This Flaming Lips fest is both exhilarating and exhausting, and I’m only two albums in.
These guys pack a lot of ideas into a given song. While the tunes are still principally guitar-driven, each track is heavily layered. This album steps away from the shoe-gazerness of the previous release in my collection.
The psychedelia is still right upfront, with Wayne Coyne pondering the expanses of the universe, the human mind and a whole lot of other things only coherent to him (if anyone). The strings (guitar, piano or simulated) wash around his rough, urgent vocals.
Again, the band surprise me with their relative discipline on this collection. I erroneously pigeon-holed them as want to flights of fancy, but heard in context, each track makes aural sense. Thankfully the lads keep away from the looping machine.
My only substantive criticism is the sheer overwhelmingness of these albums. It is hard to digest it all in a day of listening. But I’ll keep trying.
File under: Cop a’ earful
Like much of the Western world I jumped on board the Flaming Lips Express after their 2002 …Robots album. At a gig on that tour I picked up a three pack of their earlier stuff. This is the first of those three albums.
This is a surprising album. I approached it with some trepidation, given that the standard backstory to Wayne Coyne and co seems to be that they have always been a little self-indulgent and unpredictable, and that they only really got their shit together in the 2000s.
I was therefore fearing some Butthole Surfers-type doodling. Instead, I found an album that sounds more British shoegazer than Oklahoma tripsters.
With swirling, layered guitars providing rhythms for swirling, layered vocals, some of the tracks on here (e.g. The Magician vs. the Headache) would feel right at home on a Ride or Swervedriver release (both are compliments).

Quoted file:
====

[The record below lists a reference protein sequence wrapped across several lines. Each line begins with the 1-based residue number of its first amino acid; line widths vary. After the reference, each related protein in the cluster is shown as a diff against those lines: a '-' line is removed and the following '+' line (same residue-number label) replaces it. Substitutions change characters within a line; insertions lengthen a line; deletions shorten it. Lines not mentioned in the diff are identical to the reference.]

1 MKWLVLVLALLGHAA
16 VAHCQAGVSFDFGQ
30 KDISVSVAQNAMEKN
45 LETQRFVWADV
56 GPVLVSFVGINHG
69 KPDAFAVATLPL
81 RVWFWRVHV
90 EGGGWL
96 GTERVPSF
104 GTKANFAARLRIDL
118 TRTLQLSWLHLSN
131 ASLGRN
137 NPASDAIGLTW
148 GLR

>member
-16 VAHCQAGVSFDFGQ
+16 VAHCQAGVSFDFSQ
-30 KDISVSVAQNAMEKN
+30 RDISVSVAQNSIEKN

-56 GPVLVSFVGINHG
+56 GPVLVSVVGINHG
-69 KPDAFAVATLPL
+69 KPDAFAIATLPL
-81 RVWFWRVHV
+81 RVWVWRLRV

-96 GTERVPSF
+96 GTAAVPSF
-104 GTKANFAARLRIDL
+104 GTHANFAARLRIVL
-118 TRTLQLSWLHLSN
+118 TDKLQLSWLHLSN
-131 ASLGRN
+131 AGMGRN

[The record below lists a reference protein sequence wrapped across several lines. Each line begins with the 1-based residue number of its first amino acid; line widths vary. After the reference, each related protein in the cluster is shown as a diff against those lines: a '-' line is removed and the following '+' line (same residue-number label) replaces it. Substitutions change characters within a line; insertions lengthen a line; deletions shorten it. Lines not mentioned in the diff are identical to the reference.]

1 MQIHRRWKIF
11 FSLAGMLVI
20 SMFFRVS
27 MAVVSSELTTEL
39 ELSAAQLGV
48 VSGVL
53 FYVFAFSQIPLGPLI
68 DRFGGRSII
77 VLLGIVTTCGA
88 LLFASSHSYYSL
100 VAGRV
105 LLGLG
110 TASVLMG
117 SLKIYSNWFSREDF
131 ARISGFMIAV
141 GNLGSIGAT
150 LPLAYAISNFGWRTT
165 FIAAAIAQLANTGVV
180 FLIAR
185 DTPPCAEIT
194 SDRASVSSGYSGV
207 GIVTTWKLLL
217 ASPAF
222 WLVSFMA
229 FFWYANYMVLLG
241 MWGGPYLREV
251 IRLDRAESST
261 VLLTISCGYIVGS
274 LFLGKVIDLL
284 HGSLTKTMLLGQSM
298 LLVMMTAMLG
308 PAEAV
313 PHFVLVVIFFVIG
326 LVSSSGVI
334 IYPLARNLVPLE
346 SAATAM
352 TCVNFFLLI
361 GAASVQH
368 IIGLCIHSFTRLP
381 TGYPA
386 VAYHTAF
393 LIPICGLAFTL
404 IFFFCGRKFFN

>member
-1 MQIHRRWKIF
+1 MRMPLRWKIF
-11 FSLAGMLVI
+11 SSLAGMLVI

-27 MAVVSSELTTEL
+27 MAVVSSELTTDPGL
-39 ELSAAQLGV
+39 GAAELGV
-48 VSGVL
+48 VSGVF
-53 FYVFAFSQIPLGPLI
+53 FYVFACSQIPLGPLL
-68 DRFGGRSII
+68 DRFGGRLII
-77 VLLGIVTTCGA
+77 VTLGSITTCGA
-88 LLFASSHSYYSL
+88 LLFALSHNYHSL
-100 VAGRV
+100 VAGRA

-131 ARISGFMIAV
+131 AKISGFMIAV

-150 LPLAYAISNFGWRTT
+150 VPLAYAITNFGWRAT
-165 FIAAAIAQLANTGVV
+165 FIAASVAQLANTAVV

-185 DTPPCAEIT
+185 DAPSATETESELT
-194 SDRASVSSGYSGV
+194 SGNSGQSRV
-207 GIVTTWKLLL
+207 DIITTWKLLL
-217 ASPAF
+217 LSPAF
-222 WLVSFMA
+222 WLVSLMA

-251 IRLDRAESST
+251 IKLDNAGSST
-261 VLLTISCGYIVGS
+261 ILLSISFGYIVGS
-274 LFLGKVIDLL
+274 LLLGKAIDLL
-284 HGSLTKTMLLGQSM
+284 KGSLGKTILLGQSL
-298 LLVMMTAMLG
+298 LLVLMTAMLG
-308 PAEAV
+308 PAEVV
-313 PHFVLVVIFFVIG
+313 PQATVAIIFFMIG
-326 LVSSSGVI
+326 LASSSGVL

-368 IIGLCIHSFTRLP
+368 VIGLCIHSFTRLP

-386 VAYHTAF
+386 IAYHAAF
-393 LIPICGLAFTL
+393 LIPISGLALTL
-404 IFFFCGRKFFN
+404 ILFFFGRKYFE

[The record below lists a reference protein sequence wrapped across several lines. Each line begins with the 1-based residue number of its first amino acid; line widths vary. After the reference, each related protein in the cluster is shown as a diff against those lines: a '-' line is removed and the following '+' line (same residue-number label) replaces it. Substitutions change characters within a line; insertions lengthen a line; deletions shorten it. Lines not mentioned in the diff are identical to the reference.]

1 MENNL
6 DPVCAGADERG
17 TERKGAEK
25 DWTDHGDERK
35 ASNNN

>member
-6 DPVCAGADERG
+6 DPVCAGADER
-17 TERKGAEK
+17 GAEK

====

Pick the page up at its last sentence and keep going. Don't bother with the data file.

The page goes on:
The album is consistently interesting and Coyne gets some interesting sounds going. Now, if only they hadn’t included that 29 min hidden dirge loop at the end, I’d like it more…
I will need to delete said track from my iTunes.
File under: Justifiable battery
This a band I know so very little about. I think I may have bought this CD second-hand on the recommendation of a buddy back in the mid-90s.
The album is a snapshot of a world that doesn’t really exist anymore, for this decrepit 38 year old anyway.
Five Eight sprung from somewhere in the States, probably a college town. They take the more power pop side of Husker Du and presage the much more successful sound of Weezer.
They deliver a series of guitar-driven tunes, typically chronicling early 20s apathy and late teen misdemeanors. It is classic slacker rock, but of the shorter haired variety.
Stanley is the most successful effort. A few too many tracks sound like the faux skate punk Blink 182 ‘were to ‘master’ later.
The album is dated also by a ‘where I was when I heard Kurt topped himself’ tale, but at least the ambivalent vibe is retained with a ‘whatever’ tone…
Perhaps bands are still mining this rich musical vein, but for me this sits alongside Buffalo Tom, The Lemonheads and a few others as my mid-20s indulgence.
File under: Some rugby pun
The more eager of you readers may be wondering why I’ve been so slow posting my reviews since returning from NZ. This review was the stumbling block.
Finding time to listen to a 3-CD set of jazz proved pretty difficult, given we were travelling by car and indulging ourselves with local classic rock radio (it was great to hear Van Halen and Living Color so regularly). Putting this on the headphones after a day of drinking wasn’t that appealing either.
So, the listening process was delayed until I got back in the office. And this collection is highly adequate for such purposes.